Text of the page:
Every secured loan is either recourse or nonrecourse, and it is important to understand the nuances of each as you navigate your commercial real estate finance options.
At its core, the difference between the two types is relatively straightforward: If a borrower defaults on a recourse loan, a lender can pursue the borrower’s personal assets — even wages — if the collateral is insufficient to cover the outstanding debt. With a nonrecourse loan, the lender is limited to the collateral itself to recoup losses.
Because of the difference in risk to borrowers and lenders, there are some key differences in loan terms and requirements. In brief:
While borrowers broadly prefer nonrecourse financing, lenders favor recourse loans due to lower risks. Due to this imbalance, these types of loans tend to have rather different terms associated with them.
Nonrecourse Loans: Not for Everyone
Because of the higher risk to lenders, nonrecourse loans carry with them stricter terms. A Federal Reserve study from December 2021 estimates recourse loans have interest rates an average of 52 basis points lower than their nonrecourse counterparts. Similarly, LTV ratios tend to be 2.8% higher in recourse loans — enabling borrowers to increase leverage.
In a similar vein, the criteria used by lenders to qualify borrowers also may vary significantly. An experienced borrower with a proven investment strategy will typically be in a much better position for a nonrecourse loan compared to a first-time commercial property owner.
Different Loans for Different Assets
While recourse loans are widely used for most asset classes, nonrecourse lenders are typically far more selective, generally opting to finance stronger, lower-risk properties with one eye fixed on a market’s overall strengths and outlook.
For example, the owner of a stabilized Class A multifamily property in Manhattan may have little trouble landing a nonrecourse loan, but a first-time investor seeking a hotel refinance in suburban Boise, Idaho, would likely have little choice but to look to recourse financing.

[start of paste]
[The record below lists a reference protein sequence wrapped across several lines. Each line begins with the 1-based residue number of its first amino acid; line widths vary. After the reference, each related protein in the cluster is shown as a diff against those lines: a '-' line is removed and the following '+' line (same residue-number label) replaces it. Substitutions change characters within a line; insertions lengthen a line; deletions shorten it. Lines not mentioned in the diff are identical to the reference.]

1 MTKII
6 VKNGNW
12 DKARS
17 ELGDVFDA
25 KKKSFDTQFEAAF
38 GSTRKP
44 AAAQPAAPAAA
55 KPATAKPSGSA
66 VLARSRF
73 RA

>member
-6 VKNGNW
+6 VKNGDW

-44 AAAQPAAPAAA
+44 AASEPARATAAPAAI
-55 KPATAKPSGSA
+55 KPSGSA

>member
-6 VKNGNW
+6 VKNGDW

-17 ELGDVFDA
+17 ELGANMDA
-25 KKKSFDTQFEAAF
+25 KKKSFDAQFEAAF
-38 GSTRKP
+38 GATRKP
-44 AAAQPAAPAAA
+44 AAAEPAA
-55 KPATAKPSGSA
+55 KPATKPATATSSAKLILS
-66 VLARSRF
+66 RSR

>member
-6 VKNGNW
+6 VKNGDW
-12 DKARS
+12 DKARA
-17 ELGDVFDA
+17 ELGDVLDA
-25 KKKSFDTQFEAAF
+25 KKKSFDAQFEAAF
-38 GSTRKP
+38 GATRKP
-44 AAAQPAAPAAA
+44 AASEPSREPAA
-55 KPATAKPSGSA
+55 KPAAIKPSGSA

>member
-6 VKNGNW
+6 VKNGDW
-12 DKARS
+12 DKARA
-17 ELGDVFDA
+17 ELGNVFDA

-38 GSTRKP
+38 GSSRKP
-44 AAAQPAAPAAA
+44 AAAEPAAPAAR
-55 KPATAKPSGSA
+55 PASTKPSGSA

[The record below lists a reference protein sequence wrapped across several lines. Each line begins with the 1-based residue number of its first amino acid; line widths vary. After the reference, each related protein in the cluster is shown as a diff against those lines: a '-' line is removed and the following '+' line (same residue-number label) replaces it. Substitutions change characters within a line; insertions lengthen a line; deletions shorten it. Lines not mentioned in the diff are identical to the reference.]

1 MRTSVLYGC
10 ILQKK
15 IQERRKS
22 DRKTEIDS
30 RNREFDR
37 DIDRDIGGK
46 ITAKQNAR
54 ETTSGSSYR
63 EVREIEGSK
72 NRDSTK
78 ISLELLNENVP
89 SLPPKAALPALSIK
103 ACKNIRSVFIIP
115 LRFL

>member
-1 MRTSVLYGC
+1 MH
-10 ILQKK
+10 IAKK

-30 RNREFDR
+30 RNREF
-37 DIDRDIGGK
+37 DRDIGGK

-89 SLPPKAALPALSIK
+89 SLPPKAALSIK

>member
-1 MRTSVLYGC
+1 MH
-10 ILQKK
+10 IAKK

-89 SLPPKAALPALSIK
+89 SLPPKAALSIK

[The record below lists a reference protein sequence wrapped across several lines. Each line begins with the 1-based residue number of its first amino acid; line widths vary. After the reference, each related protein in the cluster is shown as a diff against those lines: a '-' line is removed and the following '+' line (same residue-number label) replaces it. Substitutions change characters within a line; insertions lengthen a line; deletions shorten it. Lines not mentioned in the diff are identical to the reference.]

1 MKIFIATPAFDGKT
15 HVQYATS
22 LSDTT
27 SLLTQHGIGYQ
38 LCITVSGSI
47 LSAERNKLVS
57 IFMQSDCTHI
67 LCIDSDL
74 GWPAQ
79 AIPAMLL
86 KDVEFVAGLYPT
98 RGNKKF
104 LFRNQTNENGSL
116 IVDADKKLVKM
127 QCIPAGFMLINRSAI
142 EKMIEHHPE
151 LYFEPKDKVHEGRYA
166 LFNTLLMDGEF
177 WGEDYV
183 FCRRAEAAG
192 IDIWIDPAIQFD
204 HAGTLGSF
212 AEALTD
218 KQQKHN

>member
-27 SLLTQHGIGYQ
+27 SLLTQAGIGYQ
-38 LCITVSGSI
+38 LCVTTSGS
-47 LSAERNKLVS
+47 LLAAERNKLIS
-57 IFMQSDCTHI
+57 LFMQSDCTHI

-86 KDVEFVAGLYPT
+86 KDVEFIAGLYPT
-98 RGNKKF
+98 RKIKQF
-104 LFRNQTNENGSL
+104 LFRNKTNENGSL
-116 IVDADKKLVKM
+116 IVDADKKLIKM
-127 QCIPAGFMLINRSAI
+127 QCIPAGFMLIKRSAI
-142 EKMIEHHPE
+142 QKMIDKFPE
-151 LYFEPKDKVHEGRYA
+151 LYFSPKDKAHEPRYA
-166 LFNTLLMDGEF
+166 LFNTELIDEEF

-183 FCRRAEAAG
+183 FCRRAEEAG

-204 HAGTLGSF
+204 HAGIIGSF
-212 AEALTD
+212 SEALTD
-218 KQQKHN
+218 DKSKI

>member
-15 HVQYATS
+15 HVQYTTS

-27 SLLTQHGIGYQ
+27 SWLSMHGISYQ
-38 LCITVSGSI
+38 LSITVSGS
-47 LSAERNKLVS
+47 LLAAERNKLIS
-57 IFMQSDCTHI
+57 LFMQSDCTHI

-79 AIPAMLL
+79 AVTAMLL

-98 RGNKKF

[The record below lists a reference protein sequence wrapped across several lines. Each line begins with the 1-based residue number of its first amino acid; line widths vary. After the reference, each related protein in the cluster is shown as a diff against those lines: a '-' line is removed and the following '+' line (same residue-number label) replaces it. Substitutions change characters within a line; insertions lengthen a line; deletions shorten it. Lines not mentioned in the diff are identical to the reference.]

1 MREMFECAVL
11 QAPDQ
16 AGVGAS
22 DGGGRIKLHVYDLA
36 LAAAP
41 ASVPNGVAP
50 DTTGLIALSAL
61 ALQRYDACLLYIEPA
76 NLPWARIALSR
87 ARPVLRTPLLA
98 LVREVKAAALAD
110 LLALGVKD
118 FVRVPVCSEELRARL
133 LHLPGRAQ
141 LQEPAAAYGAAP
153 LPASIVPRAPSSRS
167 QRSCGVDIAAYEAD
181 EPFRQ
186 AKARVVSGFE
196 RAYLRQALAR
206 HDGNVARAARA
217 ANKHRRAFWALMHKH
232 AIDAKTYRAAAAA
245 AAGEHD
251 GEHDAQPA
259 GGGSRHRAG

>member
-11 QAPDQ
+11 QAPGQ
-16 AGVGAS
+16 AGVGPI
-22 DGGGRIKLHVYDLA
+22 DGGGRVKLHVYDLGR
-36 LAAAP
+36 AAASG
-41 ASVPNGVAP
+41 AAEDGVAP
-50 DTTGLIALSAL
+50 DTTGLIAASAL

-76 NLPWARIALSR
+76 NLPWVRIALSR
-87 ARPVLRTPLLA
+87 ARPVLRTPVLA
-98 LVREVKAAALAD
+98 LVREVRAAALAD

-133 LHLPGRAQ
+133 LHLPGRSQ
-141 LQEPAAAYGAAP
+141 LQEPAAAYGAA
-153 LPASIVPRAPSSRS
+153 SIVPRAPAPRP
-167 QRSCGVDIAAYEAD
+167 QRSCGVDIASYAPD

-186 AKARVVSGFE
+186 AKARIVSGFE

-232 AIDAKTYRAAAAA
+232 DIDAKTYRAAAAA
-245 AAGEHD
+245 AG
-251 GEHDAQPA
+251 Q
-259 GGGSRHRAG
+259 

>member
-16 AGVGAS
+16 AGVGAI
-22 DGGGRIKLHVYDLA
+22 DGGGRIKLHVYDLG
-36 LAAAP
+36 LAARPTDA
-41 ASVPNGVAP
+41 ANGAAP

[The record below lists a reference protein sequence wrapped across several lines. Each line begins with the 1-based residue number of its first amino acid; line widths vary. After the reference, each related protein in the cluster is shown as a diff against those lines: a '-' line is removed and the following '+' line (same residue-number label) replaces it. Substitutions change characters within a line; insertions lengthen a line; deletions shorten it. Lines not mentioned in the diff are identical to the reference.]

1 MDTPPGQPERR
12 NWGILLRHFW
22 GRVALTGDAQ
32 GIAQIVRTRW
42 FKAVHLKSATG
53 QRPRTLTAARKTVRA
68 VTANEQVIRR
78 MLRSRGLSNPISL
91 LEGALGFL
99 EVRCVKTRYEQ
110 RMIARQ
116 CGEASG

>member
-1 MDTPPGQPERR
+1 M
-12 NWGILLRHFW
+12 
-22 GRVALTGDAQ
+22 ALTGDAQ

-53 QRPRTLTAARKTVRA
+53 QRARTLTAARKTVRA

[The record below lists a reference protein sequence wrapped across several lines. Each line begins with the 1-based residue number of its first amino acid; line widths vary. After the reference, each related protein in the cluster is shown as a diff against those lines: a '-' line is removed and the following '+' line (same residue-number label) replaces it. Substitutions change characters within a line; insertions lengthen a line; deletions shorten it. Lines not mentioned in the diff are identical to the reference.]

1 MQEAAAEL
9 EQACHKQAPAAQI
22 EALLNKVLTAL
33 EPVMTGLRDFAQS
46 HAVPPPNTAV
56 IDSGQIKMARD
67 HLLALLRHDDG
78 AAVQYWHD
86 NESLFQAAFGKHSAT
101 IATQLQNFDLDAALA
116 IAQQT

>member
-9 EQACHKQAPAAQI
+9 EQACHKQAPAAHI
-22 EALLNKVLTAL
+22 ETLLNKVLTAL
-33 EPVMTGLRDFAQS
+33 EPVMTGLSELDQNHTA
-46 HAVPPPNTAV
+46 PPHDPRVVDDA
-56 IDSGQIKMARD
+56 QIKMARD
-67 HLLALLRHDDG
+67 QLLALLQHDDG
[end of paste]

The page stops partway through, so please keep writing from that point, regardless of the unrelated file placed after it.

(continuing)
In some situations, a lender may originate recourse financing that may transition into a nonrecourse loan once certain conditions have been met. For example, let’s say an investor takes a recourse loan to acquire and upgrade a dated multifamily asset. The lender may stipulate that the financing can become a nonrecourse loan once the property has stabilized at, say, an occupancy rate of 90% or higher for a three-month period following capital improvements. In most situations, the asset will also need to achieve a certain debt service coverage ratio, or DSCR, during that same timeframe: usually 1.20x or 1.25x.
This type of loan has what are known as burn-off provisions, as the recourse element of the financing effectively fades away when the property reaches the determined metrics. Commercial construction financing packages frequently include these provisions, due to a lack of property income prior to a building’s completion.
Bad Boy Carve-Outs
Nonrecourse loans also generally have provisions to convert into recourse loans. Using what are known as bad boy carve-outs, lenders regularly include language into loan documents to allow for full recourse should the borrower engage in activities including fraud, misrepresentation of financial strength, intentionally declaring bankruptcy, or failing to keep necessary insurance policies in place.